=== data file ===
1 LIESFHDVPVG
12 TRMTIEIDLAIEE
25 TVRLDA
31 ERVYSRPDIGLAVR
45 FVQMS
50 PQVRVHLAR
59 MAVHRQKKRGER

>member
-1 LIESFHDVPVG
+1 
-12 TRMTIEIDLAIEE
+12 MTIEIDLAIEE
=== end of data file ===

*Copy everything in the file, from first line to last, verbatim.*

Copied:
1 LIESFHDVPVG
12 TRMTIEIDLAIEE
25 TVRLDA
31 ERVYSRPDIGLAVR
45 FVQMS
50 PQVRVHLAR
59 MAVHRQKKRGER

>member
-1 LIESFHDVPVG
+1 
-12 TRMTIEIDLAIEE
+12 MTIEIDLAIEE